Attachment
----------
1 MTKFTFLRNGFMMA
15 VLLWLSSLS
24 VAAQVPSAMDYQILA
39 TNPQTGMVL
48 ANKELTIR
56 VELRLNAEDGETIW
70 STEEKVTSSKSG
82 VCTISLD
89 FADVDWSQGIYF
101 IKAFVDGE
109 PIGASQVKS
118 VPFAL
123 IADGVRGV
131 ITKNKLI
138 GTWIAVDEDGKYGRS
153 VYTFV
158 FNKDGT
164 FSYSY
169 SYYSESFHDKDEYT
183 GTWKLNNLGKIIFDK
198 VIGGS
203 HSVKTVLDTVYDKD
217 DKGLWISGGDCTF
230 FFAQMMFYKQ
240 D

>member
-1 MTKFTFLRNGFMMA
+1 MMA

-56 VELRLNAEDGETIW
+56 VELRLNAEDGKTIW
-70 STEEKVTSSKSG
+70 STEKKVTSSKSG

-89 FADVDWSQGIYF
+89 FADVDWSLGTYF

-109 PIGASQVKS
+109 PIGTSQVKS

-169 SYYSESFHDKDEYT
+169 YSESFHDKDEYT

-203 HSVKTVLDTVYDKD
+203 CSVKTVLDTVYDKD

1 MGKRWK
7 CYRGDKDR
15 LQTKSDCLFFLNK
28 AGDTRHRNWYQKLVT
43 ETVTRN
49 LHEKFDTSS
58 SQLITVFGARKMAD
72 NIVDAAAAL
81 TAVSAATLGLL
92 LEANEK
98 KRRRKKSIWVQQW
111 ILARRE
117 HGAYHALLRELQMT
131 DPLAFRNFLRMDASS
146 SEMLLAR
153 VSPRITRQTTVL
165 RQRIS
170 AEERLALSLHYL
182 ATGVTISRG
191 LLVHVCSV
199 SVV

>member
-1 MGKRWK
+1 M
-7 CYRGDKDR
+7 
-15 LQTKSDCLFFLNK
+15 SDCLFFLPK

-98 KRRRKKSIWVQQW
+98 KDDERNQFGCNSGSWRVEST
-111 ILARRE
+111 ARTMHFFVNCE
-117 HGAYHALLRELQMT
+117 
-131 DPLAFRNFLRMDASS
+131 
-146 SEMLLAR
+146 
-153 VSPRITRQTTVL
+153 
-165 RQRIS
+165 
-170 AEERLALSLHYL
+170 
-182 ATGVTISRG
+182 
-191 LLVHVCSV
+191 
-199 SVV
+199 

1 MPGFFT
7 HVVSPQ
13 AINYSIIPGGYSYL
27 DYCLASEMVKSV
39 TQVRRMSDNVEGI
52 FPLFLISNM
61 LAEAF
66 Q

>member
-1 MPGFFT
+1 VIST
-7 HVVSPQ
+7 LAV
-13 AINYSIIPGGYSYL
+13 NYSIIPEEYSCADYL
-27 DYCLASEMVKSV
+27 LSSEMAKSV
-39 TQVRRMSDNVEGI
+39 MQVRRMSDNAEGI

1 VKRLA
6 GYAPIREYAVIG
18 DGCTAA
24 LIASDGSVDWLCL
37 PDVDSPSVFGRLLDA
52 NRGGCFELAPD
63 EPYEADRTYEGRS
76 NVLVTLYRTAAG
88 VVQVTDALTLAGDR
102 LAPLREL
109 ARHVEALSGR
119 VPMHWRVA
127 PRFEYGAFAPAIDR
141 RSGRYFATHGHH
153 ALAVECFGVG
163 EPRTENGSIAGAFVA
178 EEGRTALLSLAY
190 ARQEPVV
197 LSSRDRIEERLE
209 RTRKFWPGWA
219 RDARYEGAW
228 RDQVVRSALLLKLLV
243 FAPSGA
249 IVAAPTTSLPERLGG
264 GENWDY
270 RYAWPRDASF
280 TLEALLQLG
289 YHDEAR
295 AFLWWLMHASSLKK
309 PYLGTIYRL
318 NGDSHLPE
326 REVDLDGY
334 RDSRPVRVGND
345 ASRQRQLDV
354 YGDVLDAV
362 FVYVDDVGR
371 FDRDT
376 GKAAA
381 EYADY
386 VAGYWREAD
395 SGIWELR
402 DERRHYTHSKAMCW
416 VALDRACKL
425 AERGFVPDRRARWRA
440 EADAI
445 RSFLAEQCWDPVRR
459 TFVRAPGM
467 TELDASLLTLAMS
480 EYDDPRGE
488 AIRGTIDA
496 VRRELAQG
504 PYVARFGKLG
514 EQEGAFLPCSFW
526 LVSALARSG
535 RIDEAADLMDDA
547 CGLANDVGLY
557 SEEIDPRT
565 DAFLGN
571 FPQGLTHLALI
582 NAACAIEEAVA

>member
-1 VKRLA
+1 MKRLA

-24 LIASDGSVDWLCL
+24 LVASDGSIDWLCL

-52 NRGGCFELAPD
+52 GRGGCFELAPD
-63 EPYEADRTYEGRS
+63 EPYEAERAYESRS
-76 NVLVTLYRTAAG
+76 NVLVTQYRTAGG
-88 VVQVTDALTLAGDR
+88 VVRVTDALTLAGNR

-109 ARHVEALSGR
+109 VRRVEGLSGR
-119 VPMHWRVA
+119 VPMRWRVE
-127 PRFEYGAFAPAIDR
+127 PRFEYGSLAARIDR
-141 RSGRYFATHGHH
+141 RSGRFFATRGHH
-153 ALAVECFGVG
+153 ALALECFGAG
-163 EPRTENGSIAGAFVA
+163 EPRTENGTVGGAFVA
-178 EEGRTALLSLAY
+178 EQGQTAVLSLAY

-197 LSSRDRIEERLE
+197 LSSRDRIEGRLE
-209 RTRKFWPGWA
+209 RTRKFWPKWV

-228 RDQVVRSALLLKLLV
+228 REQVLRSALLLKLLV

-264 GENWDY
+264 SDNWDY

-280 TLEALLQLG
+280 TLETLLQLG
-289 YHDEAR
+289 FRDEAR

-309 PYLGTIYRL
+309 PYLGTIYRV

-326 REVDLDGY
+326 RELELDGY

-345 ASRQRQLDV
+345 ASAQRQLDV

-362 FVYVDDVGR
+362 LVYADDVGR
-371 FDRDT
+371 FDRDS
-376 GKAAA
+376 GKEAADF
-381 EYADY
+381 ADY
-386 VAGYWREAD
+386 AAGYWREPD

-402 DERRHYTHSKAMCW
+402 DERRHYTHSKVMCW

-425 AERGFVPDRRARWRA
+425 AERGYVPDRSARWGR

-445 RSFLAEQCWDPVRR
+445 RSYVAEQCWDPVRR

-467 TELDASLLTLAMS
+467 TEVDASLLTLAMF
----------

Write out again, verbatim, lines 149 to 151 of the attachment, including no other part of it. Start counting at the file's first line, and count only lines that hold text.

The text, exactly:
386 VAGYWREAD
395 SGIWELR
402 DERRHYTHSKAMCW